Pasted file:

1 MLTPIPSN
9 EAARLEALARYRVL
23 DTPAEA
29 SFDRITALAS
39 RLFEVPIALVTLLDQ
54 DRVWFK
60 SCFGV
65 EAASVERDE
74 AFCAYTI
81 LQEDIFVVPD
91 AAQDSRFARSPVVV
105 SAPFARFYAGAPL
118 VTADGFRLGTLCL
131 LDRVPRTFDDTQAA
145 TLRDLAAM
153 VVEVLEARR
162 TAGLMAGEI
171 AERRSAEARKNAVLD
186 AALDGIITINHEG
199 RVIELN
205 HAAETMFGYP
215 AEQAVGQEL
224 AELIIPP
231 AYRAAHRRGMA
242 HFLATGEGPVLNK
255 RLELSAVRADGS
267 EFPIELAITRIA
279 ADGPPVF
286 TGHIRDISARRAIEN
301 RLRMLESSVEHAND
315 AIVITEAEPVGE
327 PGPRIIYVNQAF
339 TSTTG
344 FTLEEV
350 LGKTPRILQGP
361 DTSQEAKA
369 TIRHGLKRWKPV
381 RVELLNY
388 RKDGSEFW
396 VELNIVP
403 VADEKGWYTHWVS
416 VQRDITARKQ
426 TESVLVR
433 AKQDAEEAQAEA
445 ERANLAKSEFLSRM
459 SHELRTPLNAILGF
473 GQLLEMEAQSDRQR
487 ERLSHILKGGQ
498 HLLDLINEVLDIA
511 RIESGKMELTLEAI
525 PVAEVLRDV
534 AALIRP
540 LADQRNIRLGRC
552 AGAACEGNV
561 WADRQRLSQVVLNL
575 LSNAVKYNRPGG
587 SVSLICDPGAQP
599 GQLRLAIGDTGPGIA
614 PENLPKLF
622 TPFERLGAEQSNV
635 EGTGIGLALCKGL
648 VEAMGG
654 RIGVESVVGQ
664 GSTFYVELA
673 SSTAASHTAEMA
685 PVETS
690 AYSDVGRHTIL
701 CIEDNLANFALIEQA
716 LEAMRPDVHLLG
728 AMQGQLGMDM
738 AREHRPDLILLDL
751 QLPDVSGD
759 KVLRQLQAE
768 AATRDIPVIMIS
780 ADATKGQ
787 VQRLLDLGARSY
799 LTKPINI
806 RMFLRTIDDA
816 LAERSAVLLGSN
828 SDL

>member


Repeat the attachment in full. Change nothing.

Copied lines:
1 MLTPIPSN
9 EAARLEALARYRVL
23 DTPAEA
29 SFDRITALAS
39 RLFEVPIALVTLLDQ
54 DRVWFK
60 SCFGV
65 EAASVERDE
74 AFCAYTI
81 LQEDIFVVPD
91 AAQDSRFARSPVVV
105 SAPFARFYAGAPL
118 VTADGFRLGTLCL
131 LDRVPRTFDDTQAA
145 TLRDLAAM
153 VVEVLEARR
162 TAGLMAGEI
171 AERRSAEARKNAVLD
186 AALDGIITINHEG
199 RVIELN
205 HAAETMFGYP
215 AEQAVGQEL
224 AELIIPP
231 AYRAAHRRGMA
242 HFLATGEGPVLNK
255 RLELSAVRADGS
267 EFPIELAITRIA
279 ADGPPVF
286 TGHIRDISARRAIEN
301 RLRMLESSVEHAND
315 AIVITEAEPVGE
327 PGPRIIYVNQAF
339 TSTTG
344 FTLEEV
350 LGKTPRILQGP
361 DTSQEAKA
369 TIRHGLKRWKPV
381 RVELLNY
388 RKDGSEFW
396 VELNIVP
403 VADEKGWYTHWVS
416 VQRDITARKQ
426 TESVLVR
433 AKQDAEEAQAEA
445 ERANLAKSEFLSRM
459 SHELRTPLNAILGF
473 GQLLEMEAQSDRQR
487 ERLSHILKGGQ
498 HLLDLINEVLDIA
511 RIESGKMELTLEAI
525 PVAEVLRDV
534 AALIRP
540 LADQRNIRLGRC
552 AGAACEGNV
561 WADRQRLSQVVLNL
575 LSNAVKYNRPGG
587 SVSLICDPGAQP
599 GQLRLAIGDTGPGIA
614 PENLPKLF
622 TPFERLGAEQSNV
635 EGTGIGLALCKGL
648 VEAMGG
654 RIGVESVVGQ
664 GSTFYVELA
673 SSTAASHTAEMA
685 PVETS
690 AYSDVGRHTIL
701 CIEDNLANFALIEQA
716 LEAMRPDVHLLG
728 AMQGQLGMDM
738 AREHRPDLILLDL
751 QLPDVSGD
759 KVLRQLQAE
768 AATRDIPVIMIS
780 ADATKGQ
787 VQRLLDLGARSY
799 LTKPINI
806 RMFLRTIDDA
816 LAERSAVLLGSN
828 SDL

>member